Plain, Honest Men

Plain, Honest Men

The Making of the American Constitution

Book - 2009
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"While some have boasted it as a work from Heaven, others have given it a less righteous origin. I have many reasons to believe that it is the work of plain, honest men."
--Robert Morris, delegate from Pennsylvania to the Constitutional Convention

From distinguished historian Richard Beeman comes a dramatic and engrossing account of the men who met in Philadelphia during the summer of 1787 to design a radically new form of government. Plain, Honest Men takes readers behind the scenes and beyond the debate to show how the world's most enduring constitution was forged through conflict, compromise, and, eventually, fragile consensus.

The delegates met in an atmosphere of crisis, many Americans at that time fearing that a combination of financial distress and civil unrest would doom the young nation's experiment in liberty. When the delegates began their deliberations in May 1787, they discovered that a small cohort of men, led by James Madison, had prepared an audacious plan--revolutionary in its view of the nature of American government. The success of this bold and brilliant strategy was far from assured, and the ultimate outcome of the delegates' labors--the creation of a frame of government that would enable America to flourish--was very different from what Madison had envisioned when he launched his grand scheme.

Beeman captures as never before the dynamic of the debate and the characters of the men who labored that summer in Philadelphia, among them James Madison, as brilliant as he was unprepossessing; the mercurial Gouverneur Morris of Pennsylvania, arrogant, combative, but ultimately effective in shaping the language of the completed Constitution; Maryland's Luther Martin, a pugnacious (and often inebriated) opponent of a strong national government; Roger Sherman, the straightforward Connecticut delegate who helped broker some of the key compromises of the Convention; and General George Washington, whose quiet dignity and forceful presence helped keep under control the clash of egos and words among the delegates.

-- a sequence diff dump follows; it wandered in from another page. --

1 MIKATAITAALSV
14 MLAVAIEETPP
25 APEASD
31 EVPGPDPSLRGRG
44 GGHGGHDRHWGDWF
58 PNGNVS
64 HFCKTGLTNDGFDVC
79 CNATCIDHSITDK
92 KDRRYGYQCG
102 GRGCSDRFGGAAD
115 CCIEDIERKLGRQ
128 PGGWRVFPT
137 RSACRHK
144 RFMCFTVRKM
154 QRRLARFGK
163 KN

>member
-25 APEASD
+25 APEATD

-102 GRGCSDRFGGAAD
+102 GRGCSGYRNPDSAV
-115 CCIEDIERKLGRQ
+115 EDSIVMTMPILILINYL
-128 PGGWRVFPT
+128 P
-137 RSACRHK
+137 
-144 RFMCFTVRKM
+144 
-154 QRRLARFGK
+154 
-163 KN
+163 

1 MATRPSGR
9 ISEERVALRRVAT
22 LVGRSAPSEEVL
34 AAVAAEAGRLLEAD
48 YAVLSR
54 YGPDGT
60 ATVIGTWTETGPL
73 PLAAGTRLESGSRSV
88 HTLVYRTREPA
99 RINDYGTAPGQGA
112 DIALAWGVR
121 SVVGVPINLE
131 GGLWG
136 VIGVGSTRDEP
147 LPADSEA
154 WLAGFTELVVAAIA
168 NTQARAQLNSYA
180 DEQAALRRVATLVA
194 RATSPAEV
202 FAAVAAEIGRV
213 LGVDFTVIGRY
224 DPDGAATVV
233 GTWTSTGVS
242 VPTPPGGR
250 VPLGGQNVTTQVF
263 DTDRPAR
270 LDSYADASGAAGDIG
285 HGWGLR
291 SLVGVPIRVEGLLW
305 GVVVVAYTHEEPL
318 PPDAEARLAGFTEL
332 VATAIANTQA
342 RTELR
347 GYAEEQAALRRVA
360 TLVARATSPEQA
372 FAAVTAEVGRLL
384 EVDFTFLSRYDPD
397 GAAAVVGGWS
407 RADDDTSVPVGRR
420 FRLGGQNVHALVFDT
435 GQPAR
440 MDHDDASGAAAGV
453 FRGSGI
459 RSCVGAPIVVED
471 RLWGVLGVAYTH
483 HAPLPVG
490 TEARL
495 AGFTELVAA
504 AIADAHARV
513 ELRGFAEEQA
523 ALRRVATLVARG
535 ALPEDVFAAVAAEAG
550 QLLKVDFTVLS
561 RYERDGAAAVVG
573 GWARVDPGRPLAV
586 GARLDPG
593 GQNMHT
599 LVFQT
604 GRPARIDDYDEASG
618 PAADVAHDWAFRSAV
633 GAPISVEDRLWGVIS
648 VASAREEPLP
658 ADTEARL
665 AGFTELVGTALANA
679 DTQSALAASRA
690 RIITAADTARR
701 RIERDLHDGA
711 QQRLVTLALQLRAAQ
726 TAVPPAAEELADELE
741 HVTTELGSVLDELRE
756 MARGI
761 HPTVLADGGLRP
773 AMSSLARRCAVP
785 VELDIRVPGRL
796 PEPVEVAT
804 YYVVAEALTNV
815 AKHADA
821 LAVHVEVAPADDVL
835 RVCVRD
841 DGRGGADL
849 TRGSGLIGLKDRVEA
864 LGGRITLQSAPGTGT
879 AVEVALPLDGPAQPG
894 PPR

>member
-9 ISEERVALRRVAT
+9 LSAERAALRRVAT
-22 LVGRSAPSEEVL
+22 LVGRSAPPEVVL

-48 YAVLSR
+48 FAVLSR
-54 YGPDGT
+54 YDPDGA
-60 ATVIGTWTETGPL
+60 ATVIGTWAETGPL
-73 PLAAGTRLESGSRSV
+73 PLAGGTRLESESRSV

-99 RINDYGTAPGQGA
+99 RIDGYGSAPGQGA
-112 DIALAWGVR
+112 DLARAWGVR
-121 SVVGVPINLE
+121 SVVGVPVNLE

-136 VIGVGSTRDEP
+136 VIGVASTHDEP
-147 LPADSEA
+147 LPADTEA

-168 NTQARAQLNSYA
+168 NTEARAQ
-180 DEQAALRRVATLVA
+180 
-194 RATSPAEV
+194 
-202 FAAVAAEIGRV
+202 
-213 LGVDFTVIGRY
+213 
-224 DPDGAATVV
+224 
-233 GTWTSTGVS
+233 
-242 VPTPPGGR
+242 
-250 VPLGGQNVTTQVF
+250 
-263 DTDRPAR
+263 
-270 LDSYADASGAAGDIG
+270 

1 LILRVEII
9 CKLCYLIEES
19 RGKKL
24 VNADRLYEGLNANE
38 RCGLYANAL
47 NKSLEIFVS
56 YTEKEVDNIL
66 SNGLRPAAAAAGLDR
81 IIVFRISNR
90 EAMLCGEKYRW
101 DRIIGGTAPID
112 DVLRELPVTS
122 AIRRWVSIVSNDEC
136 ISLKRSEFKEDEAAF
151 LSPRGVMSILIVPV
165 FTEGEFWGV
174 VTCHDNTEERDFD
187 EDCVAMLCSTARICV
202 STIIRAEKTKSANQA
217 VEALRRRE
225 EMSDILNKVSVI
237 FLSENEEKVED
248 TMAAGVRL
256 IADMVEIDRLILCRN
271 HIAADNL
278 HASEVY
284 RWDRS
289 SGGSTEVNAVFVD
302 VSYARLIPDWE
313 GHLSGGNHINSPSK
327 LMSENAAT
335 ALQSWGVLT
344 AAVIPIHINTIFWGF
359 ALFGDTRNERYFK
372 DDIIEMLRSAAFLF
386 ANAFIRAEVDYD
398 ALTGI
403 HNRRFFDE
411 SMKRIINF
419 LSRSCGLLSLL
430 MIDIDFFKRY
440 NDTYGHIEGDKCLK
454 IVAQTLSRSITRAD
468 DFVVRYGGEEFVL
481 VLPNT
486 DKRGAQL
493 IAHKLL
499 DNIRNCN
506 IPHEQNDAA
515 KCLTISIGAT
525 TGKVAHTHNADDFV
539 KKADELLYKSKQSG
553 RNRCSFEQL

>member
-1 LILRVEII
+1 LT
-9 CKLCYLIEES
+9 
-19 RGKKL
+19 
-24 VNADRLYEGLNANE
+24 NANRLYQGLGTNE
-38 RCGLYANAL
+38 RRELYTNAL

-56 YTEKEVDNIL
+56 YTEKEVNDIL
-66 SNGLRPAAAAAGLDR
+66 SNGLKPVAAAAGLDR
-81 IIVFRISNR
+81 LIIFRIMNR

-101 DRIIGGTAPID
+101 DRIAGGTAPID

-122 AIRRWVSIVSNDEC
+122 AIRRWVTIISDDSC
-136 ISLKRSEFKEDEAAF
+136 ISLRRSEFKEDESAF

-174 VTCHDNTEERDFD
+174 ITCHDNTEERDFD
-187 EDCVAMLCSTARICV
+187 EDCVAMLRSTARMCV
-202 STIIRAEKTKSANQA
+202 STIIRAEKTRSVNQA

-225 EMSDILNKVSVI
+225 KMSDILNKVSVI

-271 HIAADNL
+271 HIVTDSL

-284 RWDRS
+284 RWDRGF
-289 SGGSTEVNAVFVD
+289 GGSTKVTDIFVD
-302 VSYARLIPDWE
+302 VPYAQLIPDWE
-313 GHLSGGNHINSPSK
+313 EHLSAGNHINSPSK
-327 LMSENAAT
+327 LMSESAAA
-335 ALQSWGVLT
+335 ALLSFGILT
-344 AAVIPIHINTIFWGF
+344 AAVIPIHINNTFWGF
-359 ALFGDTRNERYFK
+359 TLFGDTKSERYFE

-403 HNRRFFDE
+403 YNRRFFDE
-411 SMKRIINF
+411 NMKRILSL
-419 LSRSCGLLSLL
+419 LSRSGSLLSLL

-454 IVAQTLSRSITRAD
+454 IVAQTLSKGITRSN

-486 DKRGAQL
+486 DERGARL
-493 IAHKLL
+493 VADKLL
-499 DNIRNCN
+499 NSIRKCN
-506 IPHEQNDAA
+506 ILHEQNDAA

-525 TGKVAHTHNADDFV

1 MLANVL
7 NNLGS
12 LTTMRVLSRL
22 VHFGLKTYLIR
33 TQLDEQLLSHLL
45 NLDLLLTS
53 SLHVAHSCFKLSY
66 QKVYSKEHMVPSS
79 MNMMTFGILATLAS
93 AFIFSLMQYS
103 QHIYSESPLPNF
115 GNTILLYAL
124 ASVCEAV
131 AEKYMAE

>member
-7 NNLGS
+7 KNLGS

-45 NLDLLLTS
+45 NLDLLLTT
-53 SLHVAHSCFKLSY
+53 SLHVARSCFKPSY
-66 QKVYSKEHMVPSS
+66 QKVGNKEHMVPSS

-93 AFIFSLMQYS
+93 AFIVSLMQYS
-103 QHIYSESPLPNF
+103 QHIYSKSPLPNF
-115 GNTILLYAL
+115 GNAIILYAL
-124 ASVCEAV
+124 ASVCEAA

Virtually all of the issues the delegates debated that summer--the extent of presidential power, the nature of federalism, and, most explosive of all, the role of slavery--have continued to provoke conflict throughout the nation's history. Plain, Honest Men is a fascinating portrait of another time and place, a bold and unprecedented book about men, both grand and humble, who wrote a document that would live longer than they ever imagined. This is an indispensable work for our own time, in which debate about the Constitution's meaning still rages.
Publisher: New York :, Random House,, 2009.
Edition: First edition.
ISBN: 9781400065707
Branch Call Number: 342.73029 BE
Characteristics: pages cm


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Jun 10, 2015

A great book about the writing of the constitution. Restored my faith an Arica's ability to self-govern.

Jan 31, 2014

Repudiates the fake history propaganda of David Barton (WallBuilders) and company.

EuSei Feb 13, 2013

If you read the Constitution and the Declaration of Independence--these sublime documents--you know what the Founders meant, so you most likely will not want to waste time reading this book. But, again, reading it might help reinforce your core beliefs!


rwh77 Jul 14, 2011

If anyone tells you what the Founding Fathers meant or what the Constitution says, ask if he has read this book. If not, you can probably ignore him.

I was surprised at what I learned and how little I really knew about our Constitution and how it came to be.

This is a timely book: the Constitution was born out of frustration with the lack of a strong, central, national government and the strong possibility that the new country would default on its debts, and the disastrous results that would have for the United States AND the US business community. Anyone that cares about politics today should read and study this book.


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